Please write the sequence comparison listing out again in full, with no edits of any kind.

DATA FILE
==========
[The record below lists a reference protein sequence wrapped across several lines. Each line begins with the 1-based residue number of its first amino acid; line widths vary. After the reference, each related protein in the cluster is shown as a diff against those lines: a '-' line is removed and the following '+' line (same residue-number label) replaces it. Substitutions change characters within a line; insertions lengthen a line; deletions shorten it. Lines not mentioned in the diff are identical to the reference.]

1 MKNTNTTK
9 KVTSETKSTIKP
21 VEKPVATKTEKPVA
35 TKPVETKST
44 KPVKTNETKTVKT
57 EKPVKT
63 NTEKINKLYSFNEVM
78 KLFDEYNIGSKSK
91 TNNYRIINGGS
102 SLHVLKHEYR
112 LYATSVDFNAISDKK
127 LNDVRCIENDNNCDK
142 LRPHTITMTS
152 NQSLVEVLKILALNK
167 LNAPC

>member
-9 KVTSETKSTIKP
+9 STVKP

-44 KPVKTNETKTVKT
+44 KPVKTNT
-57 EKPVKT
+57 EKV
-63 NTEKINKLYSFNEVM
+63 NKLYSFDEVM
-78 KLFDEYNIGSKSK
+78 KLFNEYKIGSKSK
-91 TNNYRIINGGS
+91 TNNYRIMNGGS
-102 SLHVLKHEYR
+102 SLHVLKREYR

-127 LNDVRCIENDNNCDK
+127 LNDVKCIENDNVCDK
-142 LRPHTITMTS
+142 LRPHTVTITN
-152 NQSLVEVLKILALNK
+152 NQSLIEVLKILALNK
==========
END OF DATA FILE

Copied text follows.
[The record below lists a reference protein sequence wrapped across several lines. Each line begins with the 1-based residue number of its first amino acid; line widths vary. After the reference, each related protein in the cluster is shown as a diff against those lines: a '-' line is removed and the following '+' line (same residue-number label) replaces it. Substitutions change characters within a line; insertions lengthen a line; deletions shorten it. Lines not mentioned in the diff are identical to the reference.]

1 MKNTNTTK
9 KVTSETKSTIKP
21 VEKPVATKTEKPVA
35 TKPVETKST
44 KPVKTNETKTVKT
57 EKPVKT
63 NTEKINKLYSFNEVM
78 KLFDEYNIGSKSK
91 TNNYRIINGGS
102 SLHVLKHEYR
112 LYATSVDFNAISDKK
127 LNDVRCIENDNNCDK
142 LRPHTITMTS
152 NQSLVEVLKILALNK
167 LNAPC

>member
-9 KVTSETKSTIKP
+9 STVKP

-44 KPVKTNETKTVKT
+44 KPVKTNT
-57 EKPVKT
+57 EKV
-63 NTEKINKLYSFNEVM
+63 NKLYSFDEVM
-78 KLFDEYNIGSKSK
+78 KLFNEYKIGSKSK
-91 TNNYRIINGGS
+91 TNNYRIMNGGS
-102 SLHVLKHEYR
+102 SLHVLKREYR

-127 LNDVRCIENDNNCDK
+127 LNDVKCIENDNVCDK
-142 LRPHTITMTS
+142 LRPHTVTITN
-152 NQSLVEVLKILALNK
+152 NQSLIEVLKILALNK